This analysis utilizes a dataset of HIV treatment costs collected from 54 HIV treatment sites across six countries. These data were collected as part of a multicountry costing study conducted in Botswana, Ethiopia, Nigeria, Uganda and Vietnam (9 sites per country), as well as a more recent study conducted in Mozambique (11 sites) that utilized the same costing methods. Two Ugandan sites were excluded from the analysis due to a lack of adequate patient volume data. All sites included in this dataset were out-patient clinics providing free treatment for HIV-infected individuals, and all relied on resource support from a mix of funders, including PEPFAR. Most sites were attached to a larger health facility in some way, with only 8 out of 54 sites being stand-alone clinics. Data collection adopted a comprehensive provider perspective, including the costs of personnel, drugs and other clinical supplies, laboratory supplies, other supplies, travel, utilities and building costs, training and supervision, equipment and renovation/construction. This perspective included the costs of any regular technical assistance supervision, M&E, and management support to the site, but excluded higher-level overhead costs incurred at a regional or central-level which could not be attributed directly to the site. Data were collected with a modified macro-costing approach, whereby total site-level costs were estimated for each patient type. These totals were divided by patient volume (no. patient-years) for each patient type to estimate the average cost per patient. For each site, data were collected retrospectively to cover the full duration of site activities from the time when sites began scaling up to provide HIV treatment to the time of data collection. Standardized data collection tools were used to extract information from accounting records, prescribing logs, equipment inventories, and routine reports, as well through structured interviews with site personnel. Individual cost items were coded to allow disaggregation by program activity, budget category and funder, and costs were broken into successive 6-month periods for analysis. Cost analyses included all patients receiving HIV treatment at study sites, including both ART and pre-ART patients, with data on patient volume drawn from routine program reporting records. By the end of the evaluation, a total of 76,416 ART patients and 95,538 pre-ART patients were receiving HIV care at study sites. The studies which collected these data received institutional review board clearance and data collection was conducted with the approval of the Ministry of Health in each country. Further detail on data collection methods is reported in Menzies, et al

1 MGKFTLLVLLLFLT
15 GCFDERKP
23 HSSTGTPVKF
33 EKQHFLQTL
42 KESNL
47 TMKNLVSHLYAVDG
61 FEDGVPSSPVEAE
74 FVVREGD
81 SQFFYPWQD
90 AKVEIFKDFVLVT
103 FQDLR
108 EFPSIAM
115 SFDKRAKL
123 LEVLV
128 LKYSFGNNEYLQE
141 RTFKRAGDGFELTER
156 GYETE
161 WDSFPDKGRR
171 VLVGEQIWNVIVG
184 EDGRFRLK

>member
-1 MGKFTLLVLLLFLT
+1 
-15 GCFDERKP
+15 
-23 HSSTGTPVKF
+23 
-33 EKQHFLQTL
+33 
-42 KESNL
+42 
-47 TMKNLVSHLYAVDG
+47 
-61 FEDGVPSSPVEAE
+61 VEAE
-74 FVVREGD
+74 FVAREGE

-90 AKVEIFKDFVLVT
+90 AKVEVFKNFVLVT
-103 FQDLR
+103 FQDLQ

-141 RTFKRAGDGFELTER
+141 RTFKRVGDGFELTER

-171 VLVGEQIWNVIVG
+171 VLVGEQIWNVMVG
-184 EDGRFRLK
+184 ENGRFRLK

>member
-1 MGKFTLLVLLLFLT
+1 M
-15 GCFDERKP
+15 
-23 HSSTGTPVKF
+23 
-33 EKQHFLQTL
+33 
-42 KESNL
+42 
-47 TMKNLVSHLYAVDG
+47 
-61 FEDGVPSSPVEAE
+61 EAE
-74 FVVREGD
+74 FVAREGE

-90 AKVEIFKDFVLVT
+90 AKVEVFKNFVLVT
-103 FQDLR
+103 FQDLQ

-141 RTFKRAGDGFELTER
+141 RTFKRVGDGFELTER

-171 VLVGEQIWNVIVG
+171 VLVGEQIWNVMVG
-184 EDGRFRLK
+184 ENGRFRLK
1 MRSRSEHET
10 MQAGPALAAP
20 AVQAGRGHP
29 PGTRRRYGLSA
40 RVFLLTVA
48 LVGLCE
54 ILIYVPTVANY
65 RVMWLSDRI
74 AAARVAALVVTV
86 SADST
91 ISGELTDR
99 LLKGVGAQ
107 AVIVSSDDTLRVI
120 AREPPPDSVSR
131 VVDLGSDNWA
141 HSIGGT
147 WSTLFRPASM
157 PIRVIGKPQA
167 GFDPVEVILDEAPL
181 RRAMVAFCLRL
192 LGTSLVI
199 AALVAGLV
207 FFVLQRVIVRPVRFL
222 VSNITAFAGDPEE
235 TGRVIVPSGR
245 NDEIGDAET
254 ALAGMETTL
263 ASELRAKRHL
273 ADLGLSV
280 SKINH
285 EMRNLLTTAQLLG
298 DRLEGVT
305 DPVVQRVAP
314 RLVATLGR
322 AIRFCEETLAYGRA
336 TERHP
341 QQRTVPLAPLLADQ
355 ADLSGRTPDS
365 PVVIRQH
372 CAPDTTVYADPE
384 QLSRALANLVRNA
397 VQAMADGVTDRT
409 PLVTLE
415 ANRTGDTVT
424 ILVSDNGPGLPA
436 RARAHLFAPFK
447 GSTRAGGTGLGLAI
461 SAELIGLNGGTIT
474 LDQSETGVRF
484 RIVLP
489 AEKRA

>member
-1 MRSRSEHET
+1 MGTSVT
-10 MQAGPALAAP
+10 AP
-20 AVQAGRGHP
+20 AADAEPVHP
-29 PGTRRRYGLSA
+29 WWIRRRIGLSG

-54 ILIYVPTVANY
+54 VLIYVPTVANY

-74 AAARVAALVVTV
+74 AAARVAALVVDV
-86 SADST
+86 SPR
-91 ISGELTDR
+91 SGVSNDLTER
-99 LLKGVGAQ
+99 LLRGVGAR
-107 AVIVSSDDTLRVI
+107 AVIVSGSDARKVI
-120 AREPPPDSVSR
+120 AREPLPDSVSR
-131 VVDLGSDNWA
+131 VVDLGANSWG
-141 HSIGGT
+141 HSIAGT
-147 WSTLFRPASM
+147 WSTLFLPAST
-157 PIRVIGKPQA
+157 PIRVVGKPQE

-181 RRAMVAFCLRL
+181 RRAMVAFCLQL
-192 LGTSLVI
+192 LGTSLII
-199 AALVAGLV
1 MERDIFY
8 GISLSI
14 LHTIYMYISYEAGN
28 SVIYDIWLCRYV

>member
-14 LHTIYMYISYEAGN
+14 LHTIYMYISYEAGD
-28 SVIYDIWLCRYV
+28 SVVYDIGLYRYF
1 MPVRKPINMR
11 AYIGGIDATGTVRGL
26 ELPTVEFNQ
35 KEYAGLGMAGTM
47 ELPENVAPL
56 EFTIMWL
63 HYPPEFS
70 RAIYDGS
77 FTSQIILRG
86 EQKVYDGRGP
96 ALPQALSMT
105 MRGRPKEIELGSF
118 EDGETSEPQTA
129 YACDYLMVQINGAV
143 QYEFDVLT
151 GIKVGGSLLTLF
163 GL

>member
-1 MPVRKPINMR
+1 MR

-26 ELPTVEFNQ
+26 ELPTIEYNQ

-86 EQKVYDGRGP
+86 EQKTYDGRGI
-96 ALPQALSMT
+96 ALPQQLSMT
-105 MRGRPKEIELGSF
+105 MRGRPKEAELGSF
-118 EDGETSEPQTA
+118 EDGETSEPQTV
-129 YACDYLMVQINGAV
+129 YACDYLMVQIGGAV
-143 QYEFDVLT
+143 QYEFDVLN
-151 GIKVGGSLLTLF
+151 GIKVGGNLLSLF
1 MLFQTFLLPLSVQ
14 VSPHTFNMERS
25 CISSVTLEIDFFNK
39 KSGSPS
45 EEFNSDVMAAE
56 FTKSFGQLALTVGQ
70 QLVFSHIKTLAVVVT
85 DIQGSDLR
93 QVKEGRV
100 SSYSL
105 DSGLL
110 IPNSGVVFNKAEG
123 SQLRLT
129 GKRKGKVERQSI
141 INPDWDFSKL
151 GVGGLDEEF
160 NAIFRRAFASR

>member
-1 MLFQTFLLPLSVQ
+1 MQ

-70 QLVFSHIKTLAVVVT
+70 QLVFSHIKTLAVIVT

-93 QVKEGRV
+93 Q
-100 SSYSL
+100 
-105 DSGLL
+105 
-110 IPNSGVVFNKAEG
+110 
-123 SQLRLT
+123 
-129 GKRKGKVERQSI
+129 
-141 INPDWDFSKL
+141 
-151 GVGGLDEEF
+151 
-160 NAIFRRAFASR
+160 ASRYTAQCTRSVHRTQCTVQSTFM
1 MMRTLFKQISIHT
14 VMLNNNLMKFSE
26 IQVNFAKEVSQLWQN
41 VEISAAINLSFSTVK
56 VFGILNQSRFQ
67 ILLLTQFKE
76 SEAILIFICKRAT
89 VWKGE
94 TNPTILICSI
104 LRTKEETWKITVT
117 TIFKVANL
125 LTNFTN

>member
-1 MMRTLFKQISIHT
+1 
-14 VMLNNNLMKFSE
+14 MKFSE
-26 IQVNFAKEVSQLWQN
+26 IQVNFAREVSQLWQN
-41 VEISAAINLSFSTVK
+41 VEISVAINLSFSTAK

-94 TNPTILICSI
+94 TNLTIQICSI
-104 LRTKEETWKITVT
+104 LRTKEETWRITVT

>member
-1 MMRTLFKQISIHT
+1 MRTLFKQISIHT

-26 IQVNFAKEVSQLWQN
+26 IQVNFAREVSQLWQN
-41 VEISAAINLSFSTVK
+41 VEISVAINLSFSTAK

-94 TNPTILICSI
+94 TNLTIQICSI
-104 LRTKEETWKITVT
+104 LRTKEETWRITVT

The subject of the analysis is the annualized per-patient cost of service delivery, excluding ARV expenditures. The costs of ARVs were excluded from the analysis as these can be better explained by global drug commodity trends, regimen distributions and national price levels, and are not principally driven by site-level factors. Following standard practice, primary data on resource use were converted to economic costs, with investments annualized over their useful life at a 3% discount rate, and donated items valued at market prices